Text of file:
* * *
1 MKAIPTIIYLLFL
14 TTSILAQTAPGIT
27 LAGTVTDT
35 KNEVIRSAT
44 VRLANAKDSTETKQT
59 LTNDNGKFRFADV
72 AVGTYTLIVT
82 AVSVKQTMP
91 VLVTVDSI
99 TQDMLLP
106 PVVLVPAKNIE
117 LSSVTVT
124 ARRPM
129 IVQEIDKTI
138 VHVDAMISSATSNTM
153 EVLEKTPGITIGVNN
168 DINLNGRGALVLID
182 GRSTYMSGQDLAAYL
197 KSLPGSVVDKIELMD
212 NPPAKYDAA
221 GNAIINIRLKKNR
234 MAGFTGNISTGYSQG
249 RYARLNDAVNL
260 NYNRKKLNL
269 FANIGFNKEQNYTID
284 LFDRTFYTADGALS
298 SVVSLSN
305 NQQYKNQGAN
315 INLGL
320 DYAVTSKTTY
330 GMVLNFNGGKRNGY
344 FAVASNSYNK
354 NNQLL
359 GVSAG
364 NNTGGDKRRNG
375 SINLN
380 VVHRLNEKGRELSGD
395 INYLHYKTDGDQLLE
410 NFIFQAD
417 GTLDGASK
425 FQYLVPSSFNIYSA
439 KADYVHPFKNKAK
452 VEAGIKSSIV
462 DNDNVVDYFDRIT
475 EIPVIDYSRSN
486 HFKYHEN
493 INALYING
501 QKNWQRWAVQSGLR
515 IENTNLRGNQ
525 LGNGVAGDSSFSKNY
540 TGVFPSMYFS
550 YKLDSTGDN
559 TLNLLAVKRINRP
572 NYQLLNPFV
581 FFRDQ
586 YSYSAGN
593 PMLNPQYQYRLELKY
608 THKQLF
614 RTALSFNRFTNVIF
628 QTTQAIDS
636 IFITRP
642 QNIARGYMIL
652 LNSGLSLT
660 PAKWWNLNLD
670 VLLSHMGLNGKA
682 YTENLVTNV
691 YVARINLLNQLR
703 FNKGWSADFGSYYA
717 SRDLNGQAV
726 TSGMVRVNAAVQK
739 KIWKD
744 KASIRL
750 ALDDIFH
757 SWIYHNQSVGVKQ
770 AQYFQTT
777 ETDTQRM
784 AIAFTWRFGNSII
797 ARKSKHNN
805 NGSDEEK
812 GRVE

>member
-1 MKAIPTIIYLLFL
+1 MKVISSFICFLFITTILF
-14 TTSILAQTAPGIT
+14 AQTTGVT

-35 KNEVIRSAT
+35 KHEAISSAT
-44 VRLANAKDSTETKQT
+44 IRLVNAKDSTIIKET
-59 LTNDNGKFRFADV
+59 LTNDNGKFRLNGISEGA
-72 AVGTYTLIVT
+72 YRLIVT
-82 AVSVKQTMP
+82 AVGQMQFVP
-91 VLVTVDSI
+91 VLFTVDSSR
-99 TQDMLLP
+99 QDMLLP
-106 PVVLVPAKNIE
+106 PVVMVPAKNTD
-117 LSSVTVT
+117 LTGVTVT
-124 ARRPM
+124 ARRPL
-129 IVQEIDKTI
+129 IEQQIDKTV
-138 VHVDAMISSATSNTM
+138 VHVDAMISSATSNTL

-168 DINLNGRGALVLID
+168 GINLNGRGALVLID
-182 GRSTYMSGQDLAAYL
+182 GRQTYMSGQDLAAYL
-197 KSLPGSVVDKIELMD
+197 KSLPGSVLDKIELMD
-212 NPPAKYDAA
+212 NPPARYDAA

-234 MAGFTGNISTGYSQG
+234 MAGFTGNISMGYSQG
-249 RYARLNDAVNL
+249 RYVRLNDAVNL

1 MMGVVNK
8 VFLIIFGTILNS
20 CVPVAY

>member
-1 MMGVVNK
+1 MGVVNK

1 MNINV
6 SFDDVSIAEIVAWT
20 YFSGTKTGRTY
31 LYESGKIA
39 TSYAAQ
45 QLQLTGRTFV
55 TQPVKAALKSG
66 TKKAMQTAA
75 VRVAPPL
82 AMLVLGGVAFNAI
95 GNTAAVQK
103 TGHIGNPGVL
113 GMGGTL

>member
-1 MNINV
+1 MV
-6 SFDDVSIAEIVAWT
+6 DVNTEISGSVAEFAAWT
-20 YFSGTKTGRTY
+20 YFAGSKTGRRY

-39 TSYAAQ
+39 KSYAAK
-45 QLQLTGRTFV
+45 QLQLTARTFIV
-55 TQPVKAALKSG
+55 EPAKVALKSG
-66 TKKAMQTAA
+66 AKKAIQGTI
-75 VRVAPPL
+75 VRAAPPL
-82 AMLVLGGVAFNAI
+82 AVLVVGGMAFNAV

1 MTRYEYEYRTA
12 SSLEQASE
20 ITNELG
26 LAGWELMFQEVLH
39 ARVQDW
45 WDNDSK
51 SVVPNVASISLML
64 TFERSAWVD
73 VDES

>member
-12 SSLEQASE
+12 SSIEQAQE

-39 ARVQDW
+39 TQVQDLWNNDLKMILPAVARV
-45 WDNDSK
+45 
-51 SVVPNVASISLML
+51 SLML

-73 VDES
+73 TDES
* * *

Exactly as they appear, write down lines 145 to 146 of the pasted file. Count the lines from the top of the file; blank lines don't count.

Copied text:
+6 DVNTEISGSVAEFAAWT
-20 YFSGTKTGRTY